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Bill Green

Proposed Changes to the Class Rules in 2016

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We have received notice that the A Class rule is being updated and we ask that all owners review the proposed rule changes and comment accordingly. There is a very short time frame to respond to IRSA so we need to seek your views.

Please click on IRSA 2016 International Class Rules to view the documents.

Please send your responses to stollery17@sky.com

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The following are a few of my personal views on these new proposals. There are a lot more items in this new draft that I have not covered. There is still time for those interested to comment both on the forum and/or directly to myself at stollery17@sky.com , because the MYA has negotiated an extended deadline from IRSA up until the end of the year, 31st December. Your comments and opinions will be very welcome.

Measured area marked on sails

I cannot see the point of this, especially on small sails, which are obviously smaller than the measured rig. Surely, a measurer/equipment inspector would prefer to use a tape measure and check the foot/luff perpendicular measurements of each sail and compare this with the certificate. This would be a simple comparison, takes little time and will give a good indication that the small sail is within the B dimension. In many ways the removal of the boom limit mark is a retrograde step, because that was easy to check.

Minimum mainsail luff lengths at events

A very important consideration when making new rules for the future is always to understand where you have come from. I have been designing and building A boats for over 50 years and in that time there have been great changes. In the 1960’s the wooden boats were heavy displacement and were not very exciting performers off the wind.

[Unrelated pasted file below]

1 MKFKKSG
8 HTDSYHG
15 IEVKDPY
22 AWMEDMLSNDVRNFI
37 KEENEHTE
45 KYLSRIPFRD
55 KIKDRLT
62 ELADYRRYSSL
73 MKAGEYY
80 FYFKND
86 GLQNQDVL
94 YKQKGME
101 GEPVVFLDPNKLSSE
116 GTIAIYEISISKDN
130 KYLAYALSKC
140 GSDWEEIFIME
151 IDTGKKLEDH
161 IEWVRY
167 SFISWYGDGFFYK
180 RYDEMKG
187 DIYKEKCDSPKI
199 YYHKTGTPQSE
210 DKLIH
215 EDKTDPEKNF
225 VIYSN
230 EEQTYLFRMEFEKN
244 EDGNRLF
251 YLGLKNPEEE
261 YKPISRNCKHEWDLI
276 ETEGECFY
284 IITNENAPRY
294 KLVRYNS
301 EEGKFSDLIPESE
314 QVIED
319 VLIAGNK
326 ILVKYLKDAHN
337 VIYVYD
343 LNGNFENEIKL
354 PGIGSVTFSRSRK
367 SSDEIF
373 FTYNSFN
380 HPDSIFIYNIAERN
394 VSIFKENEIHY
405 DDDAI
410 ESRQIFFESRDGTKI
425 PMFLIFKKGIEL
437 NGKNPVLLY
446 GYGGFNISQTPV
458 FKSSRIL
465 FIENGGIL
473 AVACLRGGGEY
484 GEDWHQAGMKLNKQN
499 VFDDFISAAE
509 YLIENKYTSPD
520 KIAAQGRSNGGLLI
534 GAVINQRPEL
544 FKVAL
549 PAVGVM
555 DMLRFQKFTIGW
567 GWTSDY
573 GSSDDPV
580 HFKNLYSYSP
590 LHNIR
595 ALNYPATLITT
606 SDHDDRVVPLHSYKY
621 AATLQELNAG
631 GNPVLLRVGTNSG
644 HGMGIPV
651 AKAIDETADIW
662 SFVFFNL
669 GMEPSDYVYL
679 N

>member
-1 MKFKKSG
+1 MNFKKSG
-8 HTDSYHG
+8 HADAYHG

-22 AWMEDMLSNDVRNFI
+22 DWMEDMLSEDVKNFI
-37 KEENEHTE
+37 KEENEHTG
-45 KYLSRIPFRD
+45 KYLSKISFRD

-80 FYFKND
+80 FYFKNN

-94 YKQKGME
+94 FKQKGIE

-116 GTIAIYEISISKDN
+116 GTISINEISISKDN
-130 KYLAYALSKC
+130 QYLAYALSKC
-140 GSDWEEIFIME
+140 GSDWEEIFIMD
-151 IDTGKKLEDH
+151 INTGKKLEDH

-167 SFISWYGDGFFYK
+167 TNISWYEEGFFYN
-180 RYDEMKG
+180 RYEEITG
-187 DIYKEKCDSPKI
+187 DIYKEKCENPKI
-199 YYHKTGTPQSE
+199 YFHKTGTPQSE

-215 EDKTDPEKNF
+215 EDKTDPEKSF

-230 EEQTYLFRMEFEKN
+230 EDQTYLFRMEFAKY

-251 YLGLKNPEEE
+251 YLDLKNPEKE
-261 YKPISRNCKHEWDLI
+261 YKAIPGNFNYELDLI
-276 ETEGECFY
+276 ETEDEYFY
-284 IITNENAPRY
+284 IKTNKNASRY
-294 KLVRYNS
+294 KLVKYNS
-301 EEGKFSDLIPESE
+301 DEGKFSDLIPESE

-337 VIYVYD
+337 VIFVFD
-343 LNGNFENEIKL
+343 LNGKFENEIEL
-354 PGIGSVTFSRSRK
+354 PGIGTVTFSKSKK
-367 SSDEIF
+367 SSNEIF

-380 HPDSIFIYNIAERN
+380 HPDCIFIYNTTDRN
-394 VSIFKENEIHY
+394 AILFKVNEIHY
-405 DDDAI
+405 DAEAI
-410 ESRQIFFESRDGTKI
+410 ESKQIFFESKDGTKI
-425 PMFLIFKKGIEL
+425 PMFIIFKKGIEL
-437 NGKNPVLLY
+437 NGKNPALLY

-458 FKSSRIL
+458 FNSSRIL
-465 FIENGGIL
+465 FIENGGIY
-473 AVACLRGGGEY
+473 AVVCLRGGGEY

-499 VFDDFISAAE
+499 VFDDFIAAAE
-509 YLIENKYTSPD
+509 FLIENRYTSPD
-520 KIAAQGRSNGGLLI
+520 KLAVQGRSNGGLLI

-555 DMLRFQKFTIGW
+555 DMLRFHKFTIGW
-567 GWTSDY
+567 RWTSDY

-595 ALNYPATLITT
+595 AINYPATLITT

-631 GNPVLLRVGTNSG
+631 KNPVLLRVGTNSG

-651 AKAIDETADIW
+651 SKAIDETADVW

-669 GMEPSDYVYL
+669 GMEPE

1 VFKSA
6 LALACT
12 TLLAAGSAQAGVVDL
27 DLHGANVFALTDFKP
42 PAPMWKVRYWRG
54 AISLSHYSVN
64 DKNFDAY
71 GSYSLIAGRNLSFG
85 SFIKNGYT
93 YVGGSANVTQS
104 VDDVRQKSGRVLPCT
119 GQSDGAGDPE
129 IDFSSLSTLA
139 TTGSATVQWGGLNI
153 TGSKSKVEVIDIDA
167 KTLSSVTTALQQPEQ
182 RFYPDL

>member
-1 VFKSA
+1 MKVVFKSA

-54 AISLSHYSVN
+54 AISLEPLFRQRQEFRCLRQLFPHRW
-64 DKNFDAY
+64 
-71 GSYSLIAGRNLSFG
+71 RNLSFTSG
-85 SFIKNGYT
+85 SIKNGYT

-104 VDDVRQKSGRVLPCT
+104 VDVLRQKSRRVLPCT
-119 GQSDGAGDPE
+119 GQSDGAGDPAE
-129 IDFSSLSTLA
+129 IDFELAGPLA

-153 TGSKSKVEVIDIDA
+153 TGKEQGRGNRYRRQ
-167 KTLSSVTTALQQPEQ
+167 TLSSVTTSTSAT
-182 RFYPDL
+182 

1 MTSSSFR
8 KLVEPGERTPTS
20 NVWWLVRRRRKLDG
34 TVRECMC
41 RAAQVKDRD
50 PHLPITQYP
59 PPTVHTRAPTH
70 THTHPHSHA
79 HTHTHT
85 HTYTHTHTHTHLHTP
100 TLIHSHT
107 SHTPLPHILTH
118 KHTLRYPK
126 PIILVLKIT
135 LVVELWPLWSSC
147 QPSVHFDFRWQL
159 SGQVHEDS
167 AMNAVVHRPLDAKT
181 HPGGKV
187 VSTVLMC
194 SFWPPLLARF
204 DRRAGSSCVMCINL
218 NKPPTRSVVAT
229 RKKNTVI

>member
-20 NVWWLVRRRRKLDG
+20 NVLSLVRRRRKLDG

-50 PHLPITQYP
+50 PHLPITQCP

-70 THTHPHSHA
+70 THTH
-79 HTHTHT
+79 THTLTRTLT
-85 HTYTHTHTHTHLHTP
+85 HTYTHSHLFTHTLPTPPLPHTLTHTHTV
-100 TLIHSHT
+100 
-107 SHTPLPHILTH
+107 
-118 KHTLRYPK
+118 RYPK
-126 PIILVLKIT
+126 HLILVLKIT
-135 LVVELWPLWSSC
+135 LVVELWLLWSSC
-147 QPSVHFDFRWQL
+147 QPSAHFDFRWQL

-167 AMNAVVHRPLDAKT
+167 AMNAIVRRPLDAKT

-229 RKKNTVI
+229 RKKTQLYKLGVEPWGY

During that following decade there was a revolution, with lighter GRP boats, bulb keels and displacement penalties making the concept viable by using smaller sail areas. With the extra marginal planing ability A boats became greater fun to sail as well as being easier to handle.

The minimum mainsail luff length restriction is pointless. Making a class rule to affect the race officer’s decision about whether to sail won’t make any difference to the difficult decision about whether to abandon an event or not. The IOM ranking event at West Kirby has been mentioned in this context, but the race officer, Chris Harris’s view was that this consideration was 'immaterial' because the problem was unsafe launching, with competitors falling over on the wobbly pontoons and the safety of the rescue boat crew etc.

In vane racing, where spinnakers are used all the time off the wind the race officer’s decision to abandon will have absolutely nothing to do with the mainsail luff length, but more to do with whether the boats can be caught at the leeward end without excessive danger to the competitors, who would be jumping in to prevent damage to the boats on the concrete.

Good in light airs maybe, but the lighter boat struggles at the top end of its biggest rig and to windward as the wind increases against more powerful boats, who then have the advantage. Allowing the freedom to choose the right rig to suit the conditions is essential for development to continue naturally without the imposition of pointless restrictions, as well as, of course, to allow a great deal of fun racing in strong winds.

Some of the small rigs that I have designed for my A boat designs are in the order of 1220 mm, which is a lot lower than the suggested limit. Whilst my designs were revolutionary lightweight when they came out, they are now considered on the heavy side. Nowadays there are many more exciting lightweight designs and so there will be a need for even smaller rigs.

Apart from being not a good idea for future development of the class, this rule is pointless not only because of safety factors being the prime consideration for abandoning an event, but because luff length does not control the size of the sail.

Multiple certificates

I have no knowledge or experience of this deliberate ignoring of the rules. I cannot see why perpetrators cannot be brought to heal and the habit stamped out. IRSA should be taking a firm stand against DNMs, their clubs, official measurers and registrars where this rule breaking is happening and they should not be trying to promote it. Drugtaking is difficult to police, but that does not mean we should legalise it!